Cholera: current epidemiology.Commun Dis Rep CDR Rev. 1994 Dec 09; 4(13):R157-64.CD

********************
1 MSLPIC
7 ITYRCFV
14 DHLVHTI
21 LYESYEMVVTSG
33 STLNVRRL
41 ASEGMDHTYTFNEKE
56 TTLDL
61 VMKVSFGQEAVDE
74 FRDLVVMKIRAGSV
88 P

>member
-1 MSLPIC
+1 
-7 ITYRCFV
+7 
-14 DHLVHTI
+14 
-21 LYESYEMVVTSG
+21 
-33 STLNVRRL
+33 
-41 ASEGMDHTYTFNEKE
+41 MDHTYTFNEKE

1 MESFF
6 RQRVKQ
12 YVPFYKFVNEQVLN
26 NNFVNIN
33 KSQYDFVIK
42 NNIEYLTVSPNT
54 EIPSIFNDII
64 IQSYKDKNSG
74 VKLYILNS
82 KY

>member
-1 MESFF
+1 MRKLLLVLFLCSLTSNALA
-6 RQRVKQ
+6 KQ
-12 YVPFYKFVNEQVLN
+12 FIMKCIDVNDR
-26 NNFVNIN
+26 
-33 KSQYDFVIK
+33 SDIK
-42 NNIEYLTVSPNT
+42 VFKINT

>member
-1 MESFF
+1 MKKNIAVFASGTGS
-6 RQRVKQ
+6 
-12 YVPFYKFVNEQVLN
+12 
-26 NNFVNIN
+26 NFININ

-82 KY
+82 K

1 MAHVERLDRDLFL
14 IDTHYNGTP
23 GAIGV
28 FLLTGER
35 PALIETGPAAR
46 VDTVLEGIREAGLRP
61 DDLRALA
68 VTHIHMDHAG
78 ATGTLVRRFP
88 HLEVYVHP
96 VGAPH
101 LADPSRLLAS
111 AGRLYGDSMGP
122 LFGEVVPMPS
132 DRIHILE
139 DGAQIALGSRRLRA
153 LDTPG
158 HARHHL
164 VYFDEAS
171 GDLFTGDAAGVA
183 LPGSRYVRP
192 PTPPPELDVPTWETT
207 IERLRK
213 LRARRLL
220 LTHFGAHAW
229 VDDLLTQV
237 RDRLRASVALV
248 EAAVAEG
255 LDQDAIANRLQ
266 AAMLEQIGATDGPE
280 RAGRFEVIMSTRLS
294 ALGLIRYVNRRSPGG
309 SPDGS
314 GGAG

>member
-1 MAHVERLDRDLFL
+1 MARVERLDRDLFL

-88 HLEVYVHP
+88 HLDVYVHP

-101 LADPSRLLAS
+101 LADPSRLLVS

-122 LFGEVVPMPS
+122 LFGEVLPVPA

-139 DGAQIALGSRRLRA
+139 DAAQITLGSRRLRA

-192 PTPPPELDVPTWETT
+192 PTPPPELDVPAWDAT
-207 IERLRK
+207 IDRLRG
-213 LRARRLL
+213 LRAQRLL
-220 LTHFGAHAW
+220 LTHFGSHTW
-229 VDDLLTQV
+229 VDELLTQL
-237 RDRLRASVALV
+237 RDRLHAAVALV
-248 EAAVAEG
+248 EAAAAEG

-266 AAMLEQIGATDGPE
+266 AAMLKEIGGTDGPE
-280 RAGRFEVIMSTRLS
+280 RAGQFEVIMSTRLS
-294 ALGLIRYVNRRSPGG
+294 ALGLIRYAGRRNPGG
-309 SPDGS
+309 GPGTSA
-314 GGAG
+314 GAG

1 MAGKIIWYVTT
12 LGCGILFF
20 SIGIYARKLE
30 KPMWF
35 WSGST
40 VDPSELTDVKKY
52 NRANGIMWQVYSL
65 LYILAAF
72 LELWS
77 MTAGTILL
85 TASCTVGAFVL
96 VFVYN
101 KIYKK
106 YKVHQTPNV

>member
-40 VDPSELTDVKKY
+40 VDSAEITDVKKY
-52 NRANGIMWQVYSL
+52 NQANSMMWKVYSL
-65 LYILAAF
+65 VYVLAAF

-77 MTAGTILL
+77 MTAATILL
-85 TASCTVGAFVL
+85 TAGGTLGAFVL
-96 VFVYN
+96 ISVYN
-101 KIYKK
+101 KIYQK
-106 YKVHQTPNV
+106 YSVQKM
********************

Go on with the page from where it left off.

Cholera remains an important cause of morbidity and mortality worldwide. Its epidemiology has changed in the 1990s, with the spread of the seventh pandemic to the western hemisphere and the emergence of a new serogroup, Vibrio cholerae O139. The spread of cholera may be rapid and unpredictable because of aeroplane travel, international shipping, and the migration of people due to war or political unrest. Increasing amounts of largely untreated faeces from growing human populations favour cholera's survival. Most of the world has inadequate sanitation, and future prospects are undermined by the impact of international debt on ailing economies. Furthermore, because cholera is difficult to eradicate from water it is likely to remain a serious threat to public health for some time. Progress is being made in the development of oral vaccines against V. cholerae O1 and serogroup O139.